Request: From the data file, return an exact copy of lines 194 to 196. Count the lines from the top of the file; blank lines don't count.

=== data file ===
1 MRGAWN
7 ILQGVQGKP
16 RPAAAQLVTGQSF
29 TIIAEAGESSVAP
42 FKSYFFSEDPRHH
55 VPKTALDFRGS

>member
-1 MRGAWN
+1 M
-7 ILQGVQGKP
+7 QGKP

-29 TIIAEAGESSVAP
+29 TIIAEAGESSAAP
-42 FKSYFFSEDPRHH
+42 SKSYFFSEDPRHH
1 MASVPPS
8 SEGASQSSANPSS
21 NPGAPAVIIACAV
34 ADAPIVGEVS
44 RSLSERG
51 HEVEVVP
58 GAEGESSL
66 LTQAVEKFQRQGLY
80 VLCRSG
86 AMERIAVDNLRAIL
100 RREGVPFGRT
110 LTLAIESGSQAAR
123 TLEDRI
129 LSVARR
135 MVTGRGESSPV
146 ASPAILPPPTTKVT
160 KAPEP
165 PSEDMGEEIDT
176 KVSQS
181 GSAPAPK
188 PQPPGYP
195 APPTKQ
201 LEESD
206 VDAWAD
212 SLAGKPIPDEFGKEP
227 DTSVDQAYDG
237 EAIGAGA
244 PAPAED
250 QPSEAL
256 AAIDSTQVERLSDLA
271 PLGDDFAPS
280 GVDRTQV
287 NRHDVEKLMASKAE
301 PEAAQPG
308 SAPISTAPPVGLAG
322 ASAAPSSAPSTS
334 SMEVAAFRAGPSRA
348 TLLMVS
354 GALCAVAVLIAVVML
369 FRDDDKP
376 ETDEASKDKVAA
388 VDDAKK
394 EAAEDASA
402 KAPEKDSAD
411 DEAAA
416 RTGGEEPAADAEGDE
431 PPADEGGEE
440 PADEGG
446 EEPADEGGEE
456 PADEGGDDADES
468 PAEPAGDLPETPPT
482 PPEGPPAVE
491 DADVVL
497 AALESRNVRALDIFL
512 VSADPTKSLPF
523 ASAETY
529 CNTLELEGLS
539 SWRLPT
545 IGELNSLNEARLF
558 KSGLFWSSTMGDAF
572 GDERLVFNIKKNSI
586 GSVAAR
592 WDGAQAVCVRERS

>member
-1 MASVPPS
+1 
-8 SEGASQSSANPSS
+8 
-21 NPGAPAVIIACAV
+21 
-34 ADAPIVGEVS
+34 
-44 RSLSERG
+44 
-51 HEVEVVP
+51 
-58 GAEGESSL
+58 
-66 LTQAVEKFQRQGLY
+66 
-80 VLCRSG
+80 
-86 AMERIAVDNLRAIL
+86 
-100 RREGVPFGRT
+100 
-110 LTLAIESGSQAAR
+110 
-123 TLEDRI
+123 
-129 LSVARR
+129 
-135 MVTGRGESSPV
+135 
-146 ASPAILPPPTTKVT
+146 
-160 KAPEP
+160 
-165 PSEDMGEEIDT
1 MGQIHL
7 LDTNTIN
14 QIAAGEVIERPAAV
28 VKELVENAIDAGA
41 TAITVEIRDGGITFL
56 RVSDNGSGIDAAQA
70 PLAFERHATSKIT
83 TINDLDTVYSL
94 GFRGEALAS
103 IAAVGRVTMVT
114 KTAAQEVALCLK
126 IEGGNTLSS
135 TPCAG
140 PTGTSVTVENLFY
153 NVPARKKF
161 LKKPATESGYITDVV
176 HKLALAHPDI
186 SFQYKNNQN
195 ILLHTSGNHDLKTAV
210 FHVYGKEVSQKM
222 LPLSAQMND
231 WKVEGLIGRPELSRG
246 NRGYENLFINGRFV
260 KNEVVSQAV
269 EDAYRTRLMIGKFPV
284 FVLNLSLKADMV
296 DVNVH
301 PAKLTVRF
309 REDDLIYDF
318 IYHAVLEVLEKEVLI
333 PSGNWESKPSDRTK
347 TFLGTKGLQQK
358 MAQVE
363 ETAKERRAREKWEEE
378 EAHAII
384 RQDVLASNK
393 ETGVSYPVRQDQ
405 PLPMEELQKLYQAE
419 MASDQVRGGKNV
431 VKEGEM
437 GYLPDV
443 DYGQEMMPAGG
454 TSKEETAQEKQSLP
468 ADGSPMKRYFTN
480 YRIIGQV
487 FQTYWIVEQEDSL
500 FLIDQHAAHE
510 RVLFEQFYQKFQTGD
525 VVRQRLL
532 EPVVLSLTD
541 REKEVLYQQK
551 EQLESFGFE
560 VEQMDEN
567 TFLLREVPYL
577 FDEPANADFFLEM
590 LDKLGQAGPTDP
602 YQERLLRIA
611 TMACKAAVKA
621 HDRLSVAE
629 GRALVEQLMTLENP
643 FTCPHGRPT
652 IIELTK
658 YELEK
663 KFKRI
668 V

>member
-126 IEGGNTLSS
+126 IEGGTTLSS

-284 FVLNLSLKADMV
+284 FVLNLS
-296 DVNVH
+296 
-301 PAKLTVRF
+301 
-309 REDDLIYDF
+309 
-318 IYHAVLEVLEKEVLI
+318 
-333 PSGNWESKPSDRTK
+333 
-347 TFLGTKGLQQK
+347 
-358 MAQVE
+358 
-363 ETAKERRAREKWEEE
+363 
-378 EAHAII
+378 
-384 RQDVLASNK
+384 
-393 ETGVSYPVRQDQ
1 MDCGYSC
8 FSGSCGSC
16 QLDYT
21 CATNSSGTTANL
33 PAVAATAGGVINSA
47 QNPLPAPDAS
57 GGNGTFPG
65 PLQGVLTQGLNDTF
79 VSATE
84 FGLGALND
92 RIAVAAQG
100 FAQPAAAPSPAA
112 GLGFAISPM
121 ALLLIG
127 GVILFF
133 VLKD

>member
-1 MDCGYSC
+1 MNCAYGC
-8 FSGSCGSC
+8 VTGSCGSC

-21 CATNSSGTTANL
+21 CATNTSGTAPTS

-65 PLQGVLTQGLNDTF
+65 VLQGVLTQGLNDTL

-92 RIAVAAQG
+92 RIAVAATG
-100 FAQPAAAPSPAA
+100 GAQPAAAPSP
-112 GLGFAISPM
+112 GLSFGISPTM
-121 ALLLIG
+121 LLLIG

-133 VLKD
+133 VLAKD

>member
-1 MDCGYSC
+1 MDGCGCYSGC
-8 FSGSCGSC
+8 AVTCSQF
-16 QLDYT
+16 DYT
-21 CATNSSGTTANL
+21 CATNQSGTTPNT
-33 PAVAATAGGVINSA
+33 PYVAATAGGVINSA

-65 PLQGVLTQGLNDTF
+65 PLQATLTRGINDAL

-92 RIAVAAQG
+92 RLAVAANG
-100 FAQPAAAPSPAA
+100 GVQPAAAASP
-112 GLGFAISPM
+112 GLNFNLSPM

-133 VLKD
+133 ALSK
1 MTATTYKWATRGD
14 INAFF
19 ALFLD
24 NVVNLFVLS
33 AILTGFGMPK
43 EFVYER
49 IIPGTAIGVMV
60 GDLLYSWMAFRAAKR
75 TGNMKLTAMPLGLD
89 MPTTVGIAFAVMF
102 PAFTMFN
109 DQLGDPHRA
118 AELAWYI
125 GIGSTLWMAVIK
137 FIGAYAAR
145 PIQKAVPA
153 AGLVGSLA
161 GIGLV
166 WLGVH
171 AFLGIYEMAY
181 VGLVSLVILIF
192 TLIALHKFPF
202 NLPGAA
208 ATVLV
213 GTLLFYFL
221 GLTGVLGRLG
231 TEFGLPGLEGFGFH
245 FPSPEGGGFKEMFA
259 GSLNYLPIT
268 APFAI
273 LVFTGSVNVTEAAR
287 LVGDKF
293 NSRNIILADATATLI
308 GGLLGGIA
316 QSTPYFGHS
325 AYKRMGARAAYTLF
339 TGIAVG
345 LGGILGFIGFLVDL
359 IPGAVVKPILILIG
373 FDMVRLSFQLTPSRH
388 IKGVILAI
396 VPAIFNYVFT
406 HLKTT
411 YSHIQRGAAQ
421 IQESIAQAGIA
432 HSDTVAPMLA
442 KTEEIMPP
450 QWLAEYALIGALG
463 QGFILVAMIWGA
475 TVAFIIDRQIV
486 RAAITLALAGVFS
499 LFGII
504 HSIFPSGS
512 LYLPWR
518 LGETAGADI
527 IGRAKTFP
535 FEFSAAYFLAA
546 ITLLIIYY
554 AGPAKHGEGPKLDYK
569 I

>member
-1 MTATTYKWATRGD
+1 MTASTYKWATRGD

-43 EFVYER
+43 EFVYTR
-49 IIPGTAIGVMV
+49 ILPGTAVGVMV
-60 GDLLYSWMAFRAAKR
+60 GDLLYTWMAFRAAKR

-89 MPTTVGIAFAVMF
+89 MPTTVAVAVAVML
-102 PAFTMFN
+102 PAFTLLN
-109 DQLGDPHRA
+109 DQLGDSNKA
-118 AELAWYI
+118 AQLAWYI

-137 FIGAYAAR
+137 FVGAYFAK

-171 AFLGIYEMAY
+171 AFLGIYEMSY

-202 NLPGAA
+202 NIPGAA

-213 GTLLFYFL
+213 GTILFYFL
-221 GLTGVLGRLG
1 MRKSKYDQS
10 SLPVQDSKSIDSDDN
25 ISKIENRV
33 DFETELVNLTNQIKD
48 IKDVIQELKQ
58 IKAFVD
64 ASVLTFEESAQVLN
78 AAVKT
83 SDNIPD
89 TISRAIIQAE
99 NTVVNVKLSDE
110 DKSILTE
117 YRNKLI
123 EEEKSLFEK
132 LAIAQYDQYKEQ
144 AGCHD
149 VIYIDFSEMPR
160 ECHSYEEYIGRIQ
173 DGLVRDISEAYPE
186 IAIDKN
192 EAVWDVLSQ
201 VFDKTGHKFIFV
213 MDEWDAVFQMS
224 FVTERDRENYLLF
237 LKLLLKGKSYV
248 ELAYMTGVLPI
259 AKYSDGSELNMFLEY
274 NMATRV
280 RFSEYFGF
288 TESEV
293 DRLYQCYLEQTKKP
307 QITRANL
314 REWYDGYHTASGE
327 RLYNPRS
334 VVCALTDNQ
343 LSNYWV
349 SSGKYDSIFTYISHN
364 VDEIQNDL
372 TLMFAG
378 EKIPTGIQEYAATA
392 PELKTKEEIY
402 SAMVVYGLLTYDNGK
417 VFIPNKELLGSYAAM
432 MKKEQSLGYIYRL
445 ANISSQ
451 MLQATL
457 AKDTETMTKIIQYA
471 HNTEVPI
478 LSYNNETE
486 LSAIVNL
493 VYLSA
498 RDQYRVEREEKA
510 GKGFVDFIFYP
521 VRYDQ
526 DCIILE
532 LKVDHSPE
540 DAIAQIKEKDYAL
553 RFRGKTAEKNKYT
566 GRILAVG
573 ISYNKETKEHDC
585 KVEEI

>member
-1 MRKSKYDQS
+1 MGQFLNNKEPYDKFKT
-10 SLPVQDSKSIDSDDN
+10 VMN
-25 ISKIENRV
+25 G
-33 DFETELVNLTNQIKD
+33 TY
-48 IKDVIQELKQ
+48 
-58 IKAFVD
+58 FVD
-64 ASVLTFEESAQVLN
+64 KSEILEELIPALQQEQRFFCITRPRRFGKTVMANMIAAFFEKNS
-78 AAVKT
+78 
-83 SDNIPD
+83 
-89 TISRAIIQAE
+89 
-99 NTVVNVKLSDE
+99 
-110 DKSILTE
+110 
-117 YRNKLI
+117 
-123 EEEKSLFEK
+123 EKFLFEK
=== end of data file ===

+333 
-347 TFLGTKGLQQK
+347 